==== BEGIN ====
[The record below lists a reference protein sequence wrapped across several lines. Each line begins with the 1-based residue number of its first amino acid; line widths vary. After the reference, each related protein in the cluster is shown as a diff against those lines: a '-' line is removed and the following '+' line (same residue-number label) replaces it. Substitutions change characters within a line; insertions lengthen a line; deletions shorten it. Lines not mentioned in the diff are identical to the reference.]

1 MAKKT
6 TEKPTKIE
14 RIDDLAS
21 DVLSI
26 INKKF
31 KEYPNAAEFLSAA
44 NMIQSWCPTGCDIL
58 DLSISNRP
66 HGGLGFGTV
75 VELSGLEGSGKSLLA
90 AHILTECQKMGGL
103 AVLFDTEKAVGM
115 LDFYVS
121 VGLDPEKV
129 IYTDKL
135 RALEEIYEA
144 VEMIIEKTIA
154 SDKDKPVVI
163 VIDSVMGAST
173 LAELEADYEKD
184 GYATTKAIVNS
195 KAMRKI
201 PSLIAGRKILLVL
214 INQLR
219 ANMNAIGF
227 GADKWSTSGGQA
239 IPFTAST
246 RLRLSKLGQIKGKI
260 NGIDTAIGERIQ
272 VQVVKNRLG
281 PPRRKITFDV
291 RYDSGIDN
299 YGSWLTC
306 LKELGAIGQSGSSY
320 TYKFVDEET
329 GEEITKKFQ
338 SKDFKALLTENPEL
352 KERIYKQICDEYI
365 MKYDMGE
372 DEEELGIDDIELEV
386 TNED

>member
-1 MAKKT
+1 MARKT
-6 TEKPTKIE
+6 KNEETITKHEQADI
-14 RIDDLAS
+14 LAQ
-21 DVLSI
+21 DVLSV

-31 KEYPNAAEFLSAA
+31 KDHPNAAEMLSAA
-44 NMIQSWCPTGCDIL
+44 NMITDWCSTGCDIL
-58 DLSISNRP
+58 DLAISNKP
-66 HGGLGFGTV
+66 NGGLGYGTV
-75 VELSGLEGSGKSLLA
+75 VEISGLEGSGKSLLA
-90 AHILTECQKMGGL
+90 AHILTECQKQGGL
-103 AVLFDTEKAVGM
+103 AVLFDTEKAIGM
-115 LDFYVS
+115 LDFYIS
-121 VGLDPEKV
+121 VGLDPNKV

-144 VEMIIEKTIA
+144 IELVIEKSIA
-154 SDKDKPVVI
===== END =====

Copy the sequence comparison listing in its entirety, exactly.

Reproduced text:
[The record below lists a reference protein sequence wrapped across several lines. Each line begins with the 1-based residue number of its first amino acid; line widths vary. After the reference, each related protein in the cluster is shown as a diff against those lines: a '-' line is removed and the following '+' line (same residue-number label) replaces it. Substitutions change characters within a line; insertions lengthen a line; deletions shorten it. Lines not mentioned in the diff are identical to the reference.]

1 MAKKT
6 TEKPTKIE
14 RIDDLAS
21 DVLSI
26 INKKF
31 KEYPNAAEFLSAA
44 NMIQSWCPTGCDIL
58 DLSISNRP
66 HGGLGFGTV
75 VELSGLEGSGKSLLA
90 AHILTECQKMGGL
103 AVLFDTEKAVGM
115 LDFYVS
121 VGLDPEKV
129 IYTDKL
135 RALEEIYEA
144 VEMIIEKTIA
154 SDKDKPVVI
163 VIDSVMGAST
173 LAELEADYEKD
184 GYATTKAIVNS
195 KAMRKI
201 PSLIAGRKILLVL
214 INQLR
219 ANMNAIGF
227 GADKWSTSGGQA
239 IPFTAST
246 RLRLSKLGQIKGKI
260 NGIDTAIGERIQ
272 VQVVKNRLG
281 PPRRKITFDV
291 RYDSGIDN
299 YGSWLTC
306 LKELGAIGQSGSSY
320 TYKFVDEET
329 GEEITKKFQ
338 SKDFKALLTENPEL
352 KERIYKQICDEYI
365 MKYDMGE
372 DEEELGIDDIELEV
386 TNED

>member
-1 MAKKT
+1 MARKT
-6 TEKPTKIE
+6 KNEETITKHEQADI
-14 RIDDLAS
+14 LAQ
-21 DVLSI
+21 DVLSV

-31 KEYPNAAEFLSAA
+31 KDHPNAAEMLSAA
-44 NMIQSWCPTGCDIL
+44 NMITDWCSTGCDIL
-58 DLSISNRP
+58 DLAISNKP
-66 HGGLGFGTV
+66 NGGLGYGTV
-75 VELSGLEGSGKSLLA
+75 VEISGLEGSGKSLLA
-90 AHILTECQKMGGL
+90 AHILTECQKQGGL
-103 AVLFDTEKAVGM
+103 AVLFDTEKAIGM
-115 LDFYVS
+115 LDFYIS
-121 VGLDPEKV
+121 VGLDPNKV

-144 VEMIIEKTIA
+144 IELVIEKSIA
-154 SDKDKPVVI